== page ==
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Setup

Question

  • Why are these not provided and treated like a black sheep?
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  • 14
    True for Java 8 as well, since 8u151 or so. And, it's also possible to enable without having to change any Java code, by uncommenting "crypto.policy=unlimited" in jre/lib/security/java.security. Here's a one-liner to do that using sed: sed -i 's/^#crypto.policy=unlimited/crypto.policy=unlimited/' $JAVA_HOME/jre/lib/security/java.security
    – joelhardi
    Jan 19 '18 at 16:09
  • Before ChaCha20-Poly1305 it probably was not worth the effort.
    – Yuhong Bao
    Jun 7 '19 at 8:51
  • @dminuoso, you saved my life! there was one post that it was using Security.setProperty("crypto.policy", "limited"); instead of "unlimited"... good thing I have encountered your answer here! Heaps of thanks man! Jun 25 '19 at 2:39
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Now Unlimited cryptography enabled by default in the JDK

The JDK uses the Java Cryptography Extension (JCE) Jurisdiction Policy files to configure cryptographic algorithm restrictions. Previously, the Policy files in the JDK placed limits on various algorithms. This release ships with both the limited and unlimited jurisdiction policy files, with unlimited being the default. The behavior can be controlled via the new 'crypto.policy' Security property found in the /lib/java.security file. Please refer to that file for more information on this property.

See: http://www.oracle.com/technetwork/java/javase/8u161-relnotes-4021379.html#JDK-8170157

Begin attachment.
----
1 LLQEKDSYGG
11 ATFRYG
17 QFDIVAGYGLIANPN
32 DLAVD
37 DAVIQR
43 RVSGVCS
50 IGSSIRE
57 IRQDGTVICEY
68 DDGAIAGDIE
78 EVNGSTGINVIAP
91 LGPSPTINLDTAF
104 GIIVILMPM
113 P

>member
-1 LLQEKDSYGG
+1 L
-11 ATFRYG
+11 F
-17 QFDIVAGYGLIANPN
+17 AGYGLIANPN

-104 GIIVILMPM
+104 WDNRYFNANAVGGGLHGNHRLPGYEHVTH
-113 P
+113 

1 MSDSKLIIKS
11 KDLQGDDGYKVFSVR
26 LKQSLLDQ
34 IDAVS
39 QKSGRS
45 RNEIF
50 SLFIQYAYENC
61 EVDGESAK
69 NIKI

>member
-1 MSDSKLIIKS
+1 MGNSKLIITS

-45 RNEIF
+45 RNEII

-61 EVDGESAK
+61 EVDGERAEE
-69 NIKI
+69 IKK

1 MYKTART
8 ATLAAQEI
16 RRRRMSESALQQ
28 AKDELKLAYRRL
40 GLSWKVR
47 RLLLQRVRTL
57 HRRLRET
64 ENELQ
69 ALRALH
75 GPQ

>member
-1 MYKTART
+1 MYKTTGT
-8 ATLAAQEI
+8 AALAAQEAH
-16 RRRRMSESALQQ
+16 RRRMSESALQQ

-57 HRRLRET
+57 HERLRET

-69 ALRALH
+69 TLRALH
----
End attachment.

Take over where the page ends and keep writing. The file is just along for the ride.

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  • Does this apply to JRE 8u161 as well?
    – youfu
    Mar 13 '18 at 9:11
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The US has restrictions on the export of cryptographic technology:

https://en.wikipedia.org/wiki/Export_of_cryptography_from_the_United_States

They used to be very strict -- cryptography was classified as munitions, and you could only download the full strength products from the US and other whitelisted countries.

Restrictions have eased up a lot since then, but some remain, and full strength JCE can't be freely distributed everywhere like the JRE, so it's a separate package.

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    It turns out that this was perhaps the case at one point in time, but is not true now.
    – dminuoso
    Feb 10 '17 at 16:17
  • 3
    Not entirely correct regarding the current situation, but still useful historical information.
    – user247702
    Jun 30 '17 at 12:49

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